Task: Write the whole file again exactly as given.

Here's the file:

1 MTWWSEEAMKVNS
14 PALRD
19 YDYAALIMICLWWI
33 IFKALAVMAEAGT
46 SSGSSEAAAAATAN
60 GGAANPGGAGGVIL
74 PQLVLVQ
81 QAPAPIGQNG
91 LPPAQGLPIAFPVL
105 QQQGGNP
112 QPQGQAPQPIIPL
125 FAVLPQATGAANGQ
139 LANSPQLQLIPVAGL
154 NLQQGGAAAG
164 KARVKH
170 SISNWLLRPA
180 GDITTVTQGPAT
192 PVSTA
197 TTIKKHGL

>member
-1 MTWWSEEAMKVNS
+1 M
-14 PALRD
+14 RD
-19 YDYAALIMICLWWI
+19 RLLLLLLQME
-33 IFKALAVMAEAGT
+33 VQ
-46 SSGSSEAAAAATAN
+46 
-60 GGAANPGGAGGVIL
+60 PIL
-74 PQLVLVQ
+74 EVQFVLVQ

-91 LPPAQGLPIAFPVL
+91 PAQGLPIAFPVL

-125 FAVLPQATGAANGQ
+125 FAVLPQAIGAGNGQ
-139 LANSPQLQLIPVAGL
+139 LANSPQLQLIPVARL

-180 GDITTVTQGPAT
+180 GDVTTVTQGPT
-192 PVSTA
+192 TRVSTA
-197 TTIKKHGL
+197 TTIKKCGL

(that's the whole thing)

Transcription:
1 MTWWSEEAMKVNS
14 PALRD
19 YDYAALIMICLWWI
33 IFKALAVMAEAGT
46 SSGSSEAAAAATAN
60 GGAANPGGAGGVIL
74 PQLVLVQ
81 QAPAPIGQNG
91 LPPAQGLPIAFPVL
105 QQQGGNP
112 QPQGQAPQPIIPL
125 FAVLPQATGAANGQ
139 LANSPQLQLIPVAGL
154 NLQQGGAAAG
164 KARVKH
170 SISNWLLRPA
180 GDITTVTQGPAT
192 PVSTA
197 TTIKKHGL

>member
-1 MTWWSEEAMKVNS
+1 M
-14 PALRD
+14 RD
-19 YDYAALIMICLWWI
+19 RLLLLLLQME
-33 IFKALAVMAEAGT
+33 VQ
-46 SSGSSEAAAAATAN
+46 
-60 GGAANPGGAGGVIL
+60 PIL
-74 PQLVLVQ
+74 EVQFVLVQ

-91 LPPAQGLPIAFPVL
+91 PAQGLPIAFPVL

-125 FAVLPQATGAANGQ
+125 FAVLPQAIGAGNGQ
-139 LANSPQLQLIPVAGL
+139 LANSPQLQLIPVARL

-180 GDITTVTQGPAT
+180 GDVTTVTQGPT
-192 PVSTA
+192 TRVSTA
-197 TTIKKHGL
+197 TTIKKCGL